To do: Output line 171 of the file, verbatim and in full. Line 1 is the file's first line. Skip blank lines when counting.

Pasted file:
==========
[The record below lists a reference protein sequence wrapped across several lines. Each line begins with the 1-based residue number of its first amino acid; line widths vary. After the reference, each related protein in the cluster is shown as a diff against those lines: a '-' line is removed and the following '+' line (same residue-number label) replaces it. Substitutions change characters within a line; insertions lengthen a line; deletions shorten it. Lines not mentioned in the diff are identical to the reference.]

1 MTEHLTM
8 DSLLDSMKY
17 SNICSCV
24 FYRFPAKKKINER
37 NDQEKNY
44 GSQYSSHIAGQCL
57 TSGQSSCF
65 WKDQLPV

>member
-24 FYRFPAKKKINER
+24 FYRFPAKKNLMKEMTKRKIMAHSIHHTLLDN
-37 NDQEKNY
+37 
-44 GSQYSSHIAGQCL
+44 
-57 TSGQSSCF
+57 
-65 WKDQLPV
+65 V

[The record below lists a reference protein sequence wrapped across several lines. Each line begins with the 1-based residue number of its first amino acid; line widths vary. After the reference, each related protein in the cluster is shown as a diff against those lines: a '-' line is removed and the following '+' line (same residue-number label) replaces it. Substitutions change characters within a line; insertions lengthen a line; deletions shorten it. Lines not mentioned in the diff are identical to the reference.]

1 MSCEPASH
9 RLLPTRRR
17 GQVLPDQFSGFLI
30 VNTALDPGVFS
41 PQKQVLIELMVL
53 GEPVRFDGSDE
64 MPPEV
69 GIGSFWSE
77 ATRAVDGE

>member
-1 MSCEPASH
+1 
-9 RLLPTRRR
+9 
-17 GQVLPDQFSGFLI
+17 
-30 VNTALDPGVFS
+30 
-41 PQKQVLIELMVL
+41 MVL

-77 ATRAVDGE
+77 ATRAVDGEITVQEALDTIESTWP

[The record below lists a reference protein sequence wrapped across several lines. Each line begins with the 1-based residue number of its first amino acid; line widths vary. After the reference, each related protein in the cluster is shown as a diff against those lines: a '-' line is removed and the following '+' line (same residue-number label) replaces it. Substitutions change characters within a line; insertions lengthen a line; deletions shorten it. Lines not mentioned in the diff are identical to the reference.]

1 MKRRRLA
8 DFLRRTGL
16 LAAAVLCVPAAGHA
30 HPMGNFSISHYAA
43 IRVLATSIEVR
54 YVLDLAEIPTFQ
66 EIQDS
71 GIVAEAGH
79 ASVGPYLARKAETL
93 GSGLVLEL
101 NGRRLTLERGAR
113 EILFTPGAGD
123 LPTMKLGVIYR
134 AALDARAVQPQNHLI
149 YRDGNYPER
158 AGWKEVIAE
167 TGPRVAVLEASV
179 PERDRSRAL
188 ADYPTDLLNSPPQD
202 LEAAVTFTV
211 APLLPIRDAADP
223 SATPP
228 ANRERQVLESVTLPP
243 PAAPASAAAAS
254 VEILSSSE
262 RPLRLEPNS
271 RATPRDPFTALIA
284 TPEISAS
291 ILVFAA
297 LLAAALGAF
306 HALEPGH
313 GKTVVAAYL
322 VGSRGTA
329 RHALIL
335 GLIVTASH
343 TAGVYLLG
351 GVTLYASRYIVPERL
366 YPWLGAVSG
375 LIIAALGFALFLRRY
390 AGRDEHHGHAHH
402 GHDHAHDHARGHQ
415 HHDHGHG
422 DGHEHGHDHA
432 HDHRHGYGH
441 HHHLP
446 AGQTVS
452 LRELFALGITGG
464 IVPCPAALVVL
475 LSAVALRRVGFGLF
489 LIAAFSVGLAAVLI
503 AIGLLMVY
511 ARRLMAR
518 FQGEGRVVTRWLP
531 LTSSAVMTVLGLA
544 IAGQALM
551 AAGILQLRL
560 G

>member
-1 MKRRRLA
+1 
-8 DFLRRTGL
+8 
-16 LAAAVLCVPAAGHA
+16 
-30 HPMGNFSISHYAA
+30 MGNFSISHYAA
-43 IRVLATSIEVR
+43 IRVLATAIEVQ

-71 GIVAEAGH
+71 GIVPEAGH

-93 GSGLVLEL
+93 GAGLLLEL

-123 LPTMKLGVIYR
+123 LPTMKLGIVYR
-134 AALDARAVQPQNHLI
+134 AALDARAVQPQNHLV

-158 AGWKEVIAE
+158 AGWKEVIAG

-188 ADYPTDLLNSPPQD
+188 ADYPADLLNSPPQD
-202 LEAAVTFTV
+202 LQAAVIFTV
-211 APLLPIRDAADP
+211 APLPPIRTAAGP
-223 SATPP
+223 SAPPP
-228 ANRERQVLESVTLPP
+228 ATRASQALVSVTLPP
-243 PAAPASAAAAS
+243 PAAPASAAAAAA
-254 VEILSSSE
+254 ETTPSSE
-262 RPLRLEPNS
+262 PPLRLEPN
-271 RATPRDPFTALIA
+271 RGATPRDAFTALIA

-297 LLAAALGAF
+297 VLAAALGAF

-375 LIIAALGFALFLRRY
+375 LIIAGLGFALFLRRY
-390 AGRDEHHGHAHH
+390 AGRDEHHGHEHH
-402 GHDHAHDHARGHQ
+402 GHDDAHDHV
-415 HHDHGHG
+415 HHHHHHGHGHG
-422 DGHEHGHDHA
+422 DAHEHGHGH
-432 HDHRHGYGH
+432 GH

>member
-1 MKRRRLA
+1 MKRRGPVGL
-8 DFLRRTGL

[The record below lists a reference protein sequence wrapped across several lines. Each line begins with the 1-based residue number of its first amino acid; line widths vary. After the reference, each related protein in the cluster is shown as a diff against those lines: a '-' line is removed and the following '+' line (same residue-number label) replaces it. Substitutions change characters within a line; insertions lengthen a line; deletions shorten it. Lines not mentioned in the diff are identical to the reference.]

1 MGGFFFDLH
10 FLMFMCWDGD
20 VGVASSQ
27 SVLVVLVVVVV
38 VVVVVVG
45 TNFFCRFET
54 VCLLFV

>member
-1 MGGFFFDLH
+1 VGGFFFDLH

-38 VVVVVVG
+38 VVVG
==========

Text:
+38 VVVG